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Detainees’ rights debated as Guantanamo trial begins

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The first war crimes trial to be held by the United States since World War II began on Monday, when Yemeni national Selim Ahmed Hamdan appeared before a military court in Guantánamo Bay, Cuba. The case proceeds despite continuing debate in Washington over detainees' legal rights in the wake of last month's Supreme Court ruling that allowed those in custody to challenge their detention in civilian courts.

Military prosecutors in Guantánamo accuse Mr. Hamdan of being the personal driver of Osama Bin Laden and having extensive inside knowledge of Al Qaeda. But his defense attorneys deny that charge and say that his interrogation in Afghanistan and at Guantánamo was conducted under duress, according to the BBC.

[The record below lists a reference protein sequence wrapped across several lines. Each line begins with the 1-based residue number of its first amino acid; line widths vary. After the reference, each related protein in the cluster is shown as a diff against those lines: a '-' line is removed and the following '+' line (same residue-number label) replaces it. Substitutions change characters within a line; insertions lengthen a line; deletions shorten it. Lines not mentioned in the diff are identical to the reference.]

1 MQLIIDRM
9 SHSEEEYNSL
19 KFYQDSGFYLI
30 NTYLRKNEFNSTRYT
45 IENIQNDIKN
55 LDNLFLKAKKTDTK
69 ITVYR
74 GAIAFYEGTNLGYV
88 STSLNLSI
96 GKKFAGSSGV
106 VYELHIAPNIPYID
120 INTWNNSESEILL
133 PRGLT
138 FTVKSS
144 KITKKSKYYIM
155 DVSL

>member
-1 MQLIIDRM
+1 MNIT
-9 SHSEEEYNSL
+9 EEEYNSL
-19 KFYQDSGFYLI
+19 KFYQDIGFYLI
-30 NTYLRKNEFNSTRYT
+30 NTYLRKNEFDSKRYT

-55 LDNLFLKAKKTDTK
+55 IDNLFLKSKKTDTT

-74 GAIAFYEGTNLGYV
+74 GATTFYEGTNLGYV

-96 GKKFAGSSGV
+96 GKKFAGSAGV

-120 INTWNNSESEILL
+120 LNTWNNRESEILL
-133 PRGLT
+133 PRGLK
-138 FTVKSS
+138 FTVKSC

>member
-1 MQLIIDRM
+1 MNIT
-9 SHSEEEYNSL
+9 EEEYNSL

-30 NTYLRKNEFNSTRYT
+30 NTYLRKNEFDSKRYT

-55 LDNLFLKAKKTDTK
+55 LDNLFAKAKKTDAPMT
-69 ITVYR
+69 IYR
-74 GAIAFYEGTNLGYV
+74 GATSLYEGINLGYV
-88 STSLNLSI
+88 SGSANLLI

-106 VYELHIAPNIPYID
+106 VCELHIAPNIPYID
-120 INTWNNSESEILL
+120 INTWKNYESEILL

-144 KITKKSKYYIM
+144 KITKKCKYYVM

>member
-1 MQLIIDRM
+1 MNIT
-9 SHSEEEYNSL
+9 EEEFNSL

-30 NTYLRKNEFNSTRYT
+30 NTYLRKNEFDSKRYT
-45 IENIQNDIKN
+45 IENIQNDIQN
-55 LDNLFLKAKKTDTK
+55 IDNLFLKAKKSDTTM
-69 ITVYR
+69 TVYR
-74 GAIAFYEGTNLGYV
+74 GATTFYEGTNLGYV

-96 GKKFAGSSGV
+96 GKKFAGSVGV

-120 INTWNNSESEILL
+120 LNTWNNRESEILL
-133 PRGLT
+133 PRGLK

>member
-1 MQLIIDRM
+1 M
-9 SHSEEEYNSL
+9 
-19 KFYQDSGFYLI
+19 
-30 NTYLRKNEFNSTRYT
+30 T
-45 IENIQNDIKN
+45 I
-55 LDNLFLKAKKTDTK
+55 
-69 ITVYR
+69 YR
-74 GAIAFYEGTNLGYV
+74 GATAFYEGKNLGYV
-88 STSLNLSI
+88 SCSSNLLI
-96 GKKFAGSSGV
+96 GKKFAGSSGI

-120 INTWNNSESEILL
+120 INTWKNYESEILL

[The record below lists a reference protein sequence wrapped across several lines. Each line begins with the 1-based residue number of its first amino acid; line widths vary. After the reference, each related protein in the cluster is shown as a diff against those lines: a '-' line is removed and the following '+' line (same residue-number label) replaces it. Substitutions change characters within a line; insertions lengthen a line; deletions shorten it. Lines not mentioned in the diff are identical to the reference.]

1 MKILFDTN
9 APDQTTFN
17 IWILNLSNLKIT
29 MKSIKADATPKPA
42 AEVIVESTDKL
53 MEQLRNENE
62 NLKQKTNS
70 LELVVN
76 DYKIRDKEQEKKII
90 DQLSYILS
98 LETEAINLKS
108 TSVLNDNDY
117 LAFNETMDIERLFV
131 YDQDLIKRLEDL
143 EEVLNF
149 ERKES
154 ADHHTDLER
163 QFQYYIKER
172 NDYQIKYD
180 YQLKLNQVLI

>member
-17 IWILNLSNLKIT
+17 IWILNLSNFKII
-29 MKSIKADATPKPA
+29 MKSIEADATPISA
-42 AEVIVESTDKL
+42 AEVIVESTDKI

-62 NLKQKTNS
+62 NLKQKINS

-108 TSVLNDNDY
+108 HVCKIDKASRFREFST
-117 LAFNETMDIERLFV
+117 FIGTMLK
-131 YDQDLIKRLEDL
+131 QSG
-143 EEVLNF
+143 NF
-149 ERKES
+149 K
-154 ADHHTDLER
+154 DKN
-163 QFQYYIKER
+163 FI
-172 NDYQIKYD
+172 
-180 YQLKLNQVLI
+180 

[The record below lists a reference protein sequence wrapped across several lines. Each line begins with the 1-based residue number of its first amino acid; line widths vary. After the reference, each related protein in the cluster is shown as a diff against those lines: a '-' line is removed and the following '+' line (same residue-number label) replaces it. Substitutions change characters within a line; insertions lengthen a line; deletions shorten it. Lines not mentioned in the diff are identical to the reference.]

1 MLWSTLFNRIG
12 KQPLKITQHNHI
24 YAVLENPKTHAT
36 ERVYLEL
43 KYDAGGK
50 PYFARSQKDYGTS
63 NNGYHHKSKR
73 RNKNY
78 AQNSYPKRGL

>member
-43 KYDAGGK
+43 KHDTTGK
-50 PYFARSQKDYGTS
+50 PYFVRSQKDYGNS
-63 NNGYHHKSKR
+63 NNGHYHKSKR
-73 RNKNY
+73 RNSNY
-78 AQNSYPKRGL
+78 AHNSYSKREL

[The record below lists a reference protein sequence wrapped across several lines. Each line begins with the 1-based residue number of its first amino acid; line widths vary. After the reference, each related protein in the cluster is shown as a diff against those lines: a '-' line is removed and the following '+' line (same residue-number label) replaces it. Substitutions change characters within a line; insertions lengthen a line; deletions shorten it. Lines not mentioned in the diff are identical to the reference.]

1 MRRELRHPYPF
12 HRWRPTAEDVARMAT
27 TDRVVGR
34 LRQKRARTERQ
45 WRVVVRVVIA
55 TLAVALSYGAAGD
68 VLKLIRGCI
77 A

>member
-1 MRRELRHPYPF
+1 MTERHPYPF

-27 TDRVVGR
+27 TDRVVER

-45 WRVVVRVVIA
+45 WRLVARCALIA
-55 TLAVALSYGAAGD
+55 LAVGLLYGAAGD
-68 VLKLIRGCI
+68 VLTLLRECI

Prosecutors say he belonged to Osama Bin Laden's inner circle, and was heading for a battle zone when he was arrested, allegedly with two surface-to-air missiles inside his car.
Mr Hamdan has acknowledged working for Bin Laden in Afghanistan from 1997 to 2001 for $200 (£99) a month, but denies being part of al-Qaeda or taking part in any attacks.
Mr Hamdan's defence lawyers have argued that the statements were tainted by what have been called "coercive techniques," and he was not advised of his right against self-incrimination.
His lawyers have tried to halt the trial on grounds of legality.
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